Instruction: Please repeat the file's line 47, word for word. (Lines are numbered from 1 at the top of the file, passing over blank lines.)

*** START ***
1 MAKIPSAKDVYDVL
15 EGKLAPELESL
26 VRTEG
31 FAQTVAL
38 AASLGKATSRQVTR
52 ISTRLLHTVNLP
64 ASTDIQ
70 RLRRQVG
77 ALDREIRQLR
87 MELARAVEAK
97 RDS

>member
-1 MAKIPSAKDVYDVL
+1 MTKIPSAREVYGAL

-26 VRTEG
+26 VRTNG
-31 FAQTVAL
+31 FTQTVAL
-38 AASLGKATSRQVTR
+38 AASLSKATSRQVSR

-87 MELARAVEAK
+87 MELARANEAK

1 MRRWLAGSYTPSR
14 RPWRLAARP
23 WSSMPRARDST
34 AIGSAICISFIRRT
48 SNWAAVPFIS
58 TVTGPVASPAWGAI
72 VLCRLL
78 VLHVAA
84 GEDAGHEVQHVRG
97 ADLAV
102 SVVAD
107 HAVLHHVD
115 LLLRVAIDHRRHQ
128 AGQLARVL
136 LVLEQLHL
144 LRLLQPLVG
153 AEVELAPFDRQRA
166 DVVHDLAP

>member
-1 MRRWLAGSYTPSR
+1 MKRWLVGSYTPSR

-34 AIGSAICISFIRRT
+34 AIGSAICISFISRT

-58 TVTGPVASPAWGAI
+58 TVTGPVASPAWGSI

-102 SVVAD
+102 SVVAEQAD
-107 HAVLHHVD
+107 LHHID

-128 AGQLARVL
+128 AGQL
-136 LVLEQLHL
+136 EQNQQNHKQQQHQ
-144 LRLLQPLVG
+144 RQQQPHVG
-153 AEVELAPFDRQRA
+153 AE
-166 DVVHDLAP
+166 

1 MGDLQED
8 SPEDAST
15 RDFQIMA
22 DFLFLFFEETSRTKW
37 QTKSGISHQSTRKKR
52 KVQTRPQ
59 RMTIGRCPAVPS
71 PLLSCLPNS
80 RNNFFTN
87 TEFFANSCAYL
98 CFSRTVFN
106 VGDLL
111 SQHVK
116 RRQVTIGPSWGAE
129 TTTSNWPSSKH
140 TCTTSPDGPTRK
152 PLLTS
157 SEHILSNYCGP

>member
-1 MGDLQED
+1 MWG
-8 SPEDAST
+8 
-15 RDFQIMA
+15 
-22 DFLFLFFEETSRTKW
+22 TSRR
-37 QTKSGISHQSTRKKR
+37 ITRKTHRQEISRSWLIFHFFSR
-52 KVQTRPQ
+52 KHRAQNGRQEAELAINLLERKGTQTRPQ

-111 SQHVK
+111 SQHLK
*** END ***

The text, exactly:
+58 TVTGPVASPAWGSI